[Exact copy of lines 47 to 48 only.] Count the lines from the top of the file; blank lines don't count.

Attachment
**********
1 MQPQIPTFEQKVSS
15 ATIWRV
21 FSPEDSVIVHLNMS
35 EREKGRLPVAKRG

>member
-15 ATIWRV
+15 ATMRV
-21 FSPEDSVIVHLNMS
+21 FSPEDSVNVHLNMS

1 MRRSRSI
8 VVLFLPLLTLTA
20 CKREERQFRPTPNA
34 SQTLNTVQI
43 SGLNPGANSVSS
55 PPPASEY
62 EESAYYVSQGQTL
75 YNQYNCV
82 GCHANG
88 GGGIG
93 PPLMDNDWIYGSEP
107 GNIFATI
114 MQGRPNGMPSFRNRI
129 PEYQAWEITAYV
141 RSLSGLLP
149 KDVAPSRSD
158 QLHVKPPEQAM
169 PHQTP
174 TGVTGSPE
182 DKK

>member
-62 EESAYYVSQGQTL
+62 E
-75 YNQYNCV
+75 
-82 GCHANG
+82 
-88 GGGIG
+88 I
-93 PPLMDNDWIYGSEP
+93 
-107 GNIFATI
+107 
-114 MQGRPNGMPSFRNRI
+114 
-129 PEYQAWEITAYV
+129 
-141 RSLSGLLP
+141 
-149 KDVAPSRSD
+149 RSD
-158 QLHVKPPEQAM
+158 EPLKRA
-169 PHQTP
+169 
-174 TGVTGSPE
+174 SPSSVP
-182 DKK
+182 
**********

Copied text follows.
-141 RSLSGLLP
+141 